Saturday, January 14, 2012


What is Afrocubism? Why, it is collaboration between musicians from Cuba and Mali. Maybe it should just have been called Malicubism, but that does not trip off the tongue the same way. These collaborative Cuban and Malian musicians were playing in the National Concert Hall, where I went to see them. This was ages ago, but I am only getting round to posting about them here now. Such is life.

There was a support act comprising a bunch of Irish fiddle players and a kora* player from Senegal (sadly not playing as Senegal-irelandism). The Irish guys were a group called Fidil, an amiable bunch from Donegal. The kora player was one Solo Cissoko, who played standing up, with straps around his neck to hold the instrument in place. Fidil played Irish tunes, with Solo improvising against them, and Solo played Senegalese tunes with the Irish guys improvising. It all worked very well musically and was an enjoyably interesting melding of traditions.

And so to Afrocubism. I understand that the Buena Vista Social Club project was originally meant to be an African-Cuban hoedown, with the very Malian musicians that we were saying tonight, except that visa faffology prevented the Malians from making the recording sessions. At a conceptual level, the Afrocubism project makes a certain amount of sense, given the long history of cross-fertilisation between African and Cuban music. However, I do not think that historically there has been much interaction historically between Cuban and Malian** music. And I do not think that many people from what is now Mali were transported to Cuba as slaves (as Mali is a bit too far away from the slave ports and a bit too low in population density to be a useful source of slaves), so the ancient African traditions of Cuba must come from elsewhere. And the African country where Cuban music has been most influential, ultimately filtering back to Cuba in a distorted and developed version of its music that proved very influential to Cuban musicians, was the Congo (sometimes also known as DR Congo, Dr Congo, Zaire, the Belgian Congo etc). So my impression is that getting Malian and Cuban musicians to play together is an example of throwing together different traditions as bizarre as getting a load of Irish fiddle players together with a Senegalese kora player. This was something that could only work as a juxtaposition of completely different styles and would not be anything like a joining together of traditions from a shared well of experience***.

And who were these musicians? Well, they were largely people I had never heard of. On the Cuban side, some of the older people were ones who had made their way onto Buena Vista Social Club films and records (the originals of which have somehow not yet crossed my radar). Grizzled old campesino guitar player Eliades Ochoa comes across as someone who surely must have appeared on that record. He also kept it real, Cuban-style, by yapping away to us at great length in largely incomprehensible heavily accented Spanish between each song. Claro, claro. The younger Cubans were broadly playing he kind of instruments you expect from a troupe of musicians from that country. The Malians, meanwhile, were playing a fascinating melange of instruments traditional and modern, with Toumani Diabaté (who is quite famous) on kora and Djelimady Tounkara on electric guitar (and many others on all kinds of things). Toumani Diabaté favoured the sitting down style of kora playing and probably was the person present who spoke the best English, while Djelimady Tounkara's guitar playing seemed intriguingly to reference the Shadows rather than the janglisms of Congolese guitarists****. That said, he sounds a bit more jangly on record.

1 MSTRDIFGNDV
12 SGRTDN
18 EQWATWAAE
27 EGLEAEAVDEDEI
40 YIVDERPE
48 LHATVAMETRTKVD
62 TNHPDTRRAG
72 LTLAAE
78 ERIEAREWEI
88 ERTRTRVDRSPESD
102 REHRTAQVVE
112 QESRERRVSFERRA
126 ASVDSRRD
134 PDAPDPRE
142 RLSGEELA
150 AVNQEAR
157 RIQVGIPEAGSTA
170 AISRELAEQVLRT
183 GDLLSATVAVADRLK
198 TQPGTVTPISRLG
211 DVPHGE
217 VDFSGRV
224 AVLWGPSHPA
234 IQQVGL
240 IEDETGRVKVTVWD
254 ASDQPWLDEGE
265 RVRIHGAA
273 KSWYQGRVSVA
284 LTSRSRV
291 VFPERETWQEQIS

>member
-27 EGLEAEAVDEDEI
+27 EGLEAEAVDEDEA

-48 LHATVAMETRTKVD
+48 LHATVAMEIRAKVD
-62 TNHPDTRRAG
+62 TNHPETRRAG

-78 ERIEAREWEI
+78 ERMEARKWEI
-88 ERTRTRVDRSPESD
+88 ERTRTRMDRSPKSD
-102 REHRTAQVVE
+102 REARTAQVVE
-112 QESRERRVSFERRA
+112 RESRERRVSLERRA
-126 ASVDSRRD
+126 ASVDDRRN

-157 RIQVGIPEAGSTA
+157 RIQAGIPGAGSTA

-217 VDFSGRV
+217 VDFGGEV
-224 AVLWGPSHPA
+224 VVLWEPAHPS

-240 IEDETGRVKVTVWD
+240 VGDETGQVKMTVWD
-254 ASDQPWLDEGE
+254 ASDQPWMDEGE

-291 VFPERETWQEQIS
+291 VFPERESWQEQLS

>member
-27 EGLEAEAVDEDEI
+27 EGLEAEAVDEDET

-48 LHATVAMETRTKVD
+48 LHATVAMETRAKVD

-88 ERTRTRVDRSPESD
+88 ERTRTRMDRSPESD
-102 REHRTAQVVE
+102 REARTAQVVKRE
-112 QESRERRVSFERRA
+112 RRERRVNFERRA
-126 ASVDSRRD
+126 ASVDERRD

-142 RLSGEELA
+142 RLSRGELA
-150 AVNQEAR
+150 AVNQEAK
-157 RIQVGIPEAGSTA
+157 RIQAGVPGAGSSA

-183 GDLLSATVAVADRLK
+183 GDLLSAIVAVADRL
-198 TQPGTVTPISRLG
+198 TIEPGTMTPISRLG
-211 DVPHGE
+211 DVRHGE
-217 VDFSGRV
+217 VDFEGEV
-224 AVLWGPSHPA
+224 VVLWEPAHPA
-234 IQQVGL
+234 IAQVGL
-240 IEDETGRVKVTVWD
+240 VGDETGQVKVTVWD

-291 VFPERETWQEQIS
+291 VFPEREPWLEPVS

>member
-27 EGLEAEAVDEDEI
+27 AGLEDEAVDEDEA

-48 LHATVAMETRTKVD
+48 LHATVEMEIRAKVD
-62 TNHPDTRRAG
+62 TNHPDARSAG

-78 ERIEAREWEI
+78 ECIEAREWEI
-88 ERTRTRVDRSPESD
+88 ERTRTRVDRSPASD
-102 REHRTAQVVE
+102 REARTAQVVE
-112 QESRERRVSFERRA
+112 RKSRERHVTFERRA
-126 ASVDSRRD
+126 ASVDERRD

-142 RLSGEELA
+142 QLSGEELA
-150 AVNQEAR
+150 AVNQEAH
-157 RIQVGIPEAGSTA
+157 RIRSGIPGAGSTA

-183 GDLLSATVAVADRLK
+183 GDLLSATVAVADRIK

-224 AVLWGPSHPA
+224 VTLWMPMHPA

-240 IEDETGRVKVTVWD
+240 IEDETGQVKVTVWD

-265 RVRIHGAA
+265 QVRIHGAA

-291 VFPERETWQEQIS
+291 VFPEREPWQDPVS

I suppose in some ways this was like a scaled up version of the Fidil-Solo Cissoko set – they either played Cuban tunes, with colouring from the Malians, or Malian tunes with Cuban colouring. It felt a bit like two world music concerts for the price of one, all very enjoyable. It all worked, without coming across like a forced throwing together of incompatible styles. It was also pretty dance-tastic – by the end of the night whitey was getting down in the aisles, no doubt to the dismay of the National Concert Hall staff.

An inuit panda production

* The kora is a tall stringed instrument from West Africa, played upright. You probably know this already.

** Not a lot of people know this, but Africa is divided up into many different countries and regions and does not have a single continent-wide musical tradition.

***after writing the previous paragraph for the readers of Frank's APA I discovered that this Afrocubism thing was not the first instance of Mali-Cuban musical collaboration. Although it is now a democratic country, Mali for a while had the kind of state socialist government seen in Cuba, and there were some cultural exchanges between the countries in the interests of building socialist solidarity and all that. These links seem to have persisted even after the transition in Mali.

**** I always like to think of every village in the Congo having a statue of Johnny Marr in it, with there being some remote areas where he is revered as a deity, but I suspect that the jangly guitar style of that country probably precedes the emergence of the Smiths and influenced Mr Marr, rather than the other way around.

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